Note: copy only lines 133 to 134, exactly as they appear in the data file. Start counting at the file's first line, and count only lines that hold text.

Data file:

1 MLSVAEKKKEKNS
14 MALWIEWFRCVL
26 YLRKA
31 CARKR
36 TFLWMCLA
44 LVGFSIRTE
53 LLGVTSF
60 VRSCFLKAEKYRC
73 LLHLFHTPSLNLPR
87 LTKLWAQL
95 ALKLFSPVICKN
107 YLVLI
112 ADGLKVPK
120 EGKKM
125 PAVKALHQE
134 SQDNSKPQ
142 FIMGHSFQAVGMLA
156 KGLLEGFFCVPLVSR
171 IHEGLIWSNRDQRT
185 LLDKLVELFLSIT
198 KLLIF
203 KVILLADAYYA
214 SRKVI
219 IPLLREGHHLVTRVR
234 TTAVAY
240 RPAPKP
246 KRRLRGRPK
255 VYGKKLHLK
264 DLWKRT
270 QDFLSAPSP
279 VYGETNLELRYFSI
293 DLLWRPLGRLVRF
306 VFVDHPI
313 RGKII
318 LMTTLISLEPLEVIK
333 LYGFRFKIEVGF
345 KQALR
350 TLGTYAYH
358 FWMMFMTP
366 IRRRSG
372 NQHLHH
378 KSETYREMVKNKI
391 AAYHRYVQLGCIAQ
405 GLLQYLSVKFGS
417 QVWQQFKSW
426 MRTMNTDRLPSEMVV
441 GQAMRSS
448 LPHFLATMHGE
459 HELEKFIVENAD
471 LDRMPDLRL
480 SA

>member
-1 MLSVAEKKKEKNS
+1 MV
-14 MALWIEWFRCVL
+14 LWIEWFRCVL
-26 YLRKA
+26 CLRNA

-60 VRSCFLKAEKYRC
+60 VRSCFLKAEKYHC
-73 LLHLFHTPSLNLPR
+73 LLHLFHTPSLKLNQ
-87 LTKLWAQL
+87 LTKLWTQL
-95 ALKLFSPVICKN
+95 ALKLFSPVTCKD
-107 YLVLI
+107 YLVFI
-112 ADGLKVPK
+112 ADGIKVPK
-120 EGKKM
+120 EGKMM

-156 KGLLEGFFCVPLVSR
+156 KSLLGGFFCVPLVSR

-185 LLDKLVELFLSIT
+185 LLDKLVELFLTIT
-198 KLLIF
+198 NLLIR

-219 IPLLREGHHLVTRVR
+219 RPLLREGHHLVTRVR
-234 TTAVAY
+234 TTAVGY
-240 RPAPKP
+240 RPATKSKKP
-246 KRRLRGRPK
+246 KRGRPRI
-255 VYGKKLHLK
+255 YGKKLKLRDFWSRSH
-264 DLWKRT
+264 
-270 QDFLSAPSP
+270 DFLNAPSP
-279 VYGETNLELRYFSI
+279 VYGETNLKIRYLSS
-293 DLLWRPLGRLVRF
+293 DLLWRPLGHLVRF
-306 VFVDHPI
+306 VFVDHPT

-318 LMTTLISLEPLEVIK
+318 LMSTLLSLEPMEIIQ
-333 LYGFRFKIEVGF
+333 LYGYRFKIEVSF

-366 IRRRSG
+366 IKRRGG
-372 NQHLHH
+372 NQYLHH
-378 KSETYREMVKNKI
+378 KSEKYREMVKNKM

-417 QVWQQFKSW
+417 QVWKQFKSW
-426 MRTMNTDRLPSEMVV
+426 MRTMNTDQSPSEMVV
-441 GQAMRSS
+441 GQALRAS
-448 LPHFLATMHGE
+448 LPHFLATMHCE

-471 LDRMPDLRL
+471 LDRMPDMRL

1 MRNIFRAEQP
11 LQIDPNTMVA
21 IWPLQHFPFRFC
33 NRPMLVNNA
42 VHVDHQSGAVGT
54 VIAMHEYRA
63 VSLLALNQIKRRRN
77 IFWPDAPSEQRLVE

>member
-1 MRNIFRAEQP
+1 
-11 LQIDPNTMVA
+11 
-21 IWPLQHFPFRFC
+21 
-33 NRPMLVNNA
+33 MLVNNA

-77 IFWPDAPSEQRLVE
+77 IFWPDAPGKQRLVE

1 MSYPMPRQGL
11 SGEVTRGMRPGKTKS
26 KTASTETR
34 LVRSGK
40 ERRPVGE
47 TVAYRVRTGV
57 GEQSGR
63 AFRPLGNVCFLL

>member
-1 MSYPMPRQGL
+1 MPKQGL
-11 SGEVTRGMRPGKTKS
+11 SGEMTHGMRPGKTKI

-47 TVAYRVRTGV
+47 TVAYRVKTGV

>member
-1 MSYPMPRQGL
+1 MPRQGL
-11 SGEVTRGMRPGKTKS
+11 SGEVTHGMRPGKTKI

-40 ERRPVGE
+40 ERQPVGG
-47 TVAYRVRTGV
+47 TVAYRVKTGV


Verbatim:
+21 
-33 NRPMLVNNA